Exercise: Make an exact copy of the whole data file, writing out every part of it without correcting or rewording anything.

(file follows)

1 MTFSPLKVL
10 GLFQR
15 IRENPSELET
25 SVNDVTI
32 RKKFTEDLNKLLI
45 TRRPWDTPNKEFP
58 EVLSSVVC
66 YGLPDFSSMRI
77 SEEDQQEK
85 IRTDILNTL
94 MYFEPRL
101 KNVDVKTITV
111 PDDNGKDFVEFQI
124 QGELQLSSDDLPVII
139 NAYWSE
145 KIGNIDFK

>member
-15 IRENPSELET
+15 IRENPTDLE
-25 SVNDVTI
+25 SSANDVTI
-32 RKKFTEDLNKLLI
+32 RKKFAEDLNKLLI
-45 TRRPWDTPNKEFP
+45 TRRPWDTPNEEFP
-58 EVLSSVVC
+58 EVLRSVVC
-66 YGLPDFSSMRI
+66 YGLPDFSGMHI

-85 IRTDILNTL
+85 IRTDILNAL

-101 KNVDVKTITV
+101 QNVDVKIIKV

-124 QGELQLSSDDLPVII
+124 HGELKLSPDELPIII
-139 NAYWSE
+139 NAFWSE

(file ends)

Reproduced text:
1 MTFSPLKVL
10 GLFQR
15 IRENPSELET
25 SVNDVTI
32 RKKFTEDLNKLLI
45 TRRPWDTPNKEFP
58 EVLSSVVC
66 YGLPDFSSMRI
77 SEEDQQEK
85 IRTDILNTL
94 MYFEPRL
101 KNVDVKTITV
111 PDDNGKDFVEFQI
124 QGELQLSSDDLPVII
139 NAYWSE
145 KIGNIDFK

>member
-15 IRENPSELET
+15 IRENPTDLE
-25 SVNDVTI
+25 SSANDVTI
-32 RKKFTEDLNKLLI
+32 RKKFAEDLNKLLI
-45 TRRPWDTPNKEFP
+45 TRRPWDTPNEEFP
-58 EVLSSVVC
+58 EVLRSVVC
-66 YGLPDFSSMRI
+66 YGLPDFSGMHI

-85 IRTDILNTL
+85 IRTDILNAL

-101 KNVDVKTITV
+101 QNVDVKIIKV

-124 QGELQLSSDDLPVII
+124 HGELKLSPDELPIII
-139 NAYWSE
+139 NAFWSE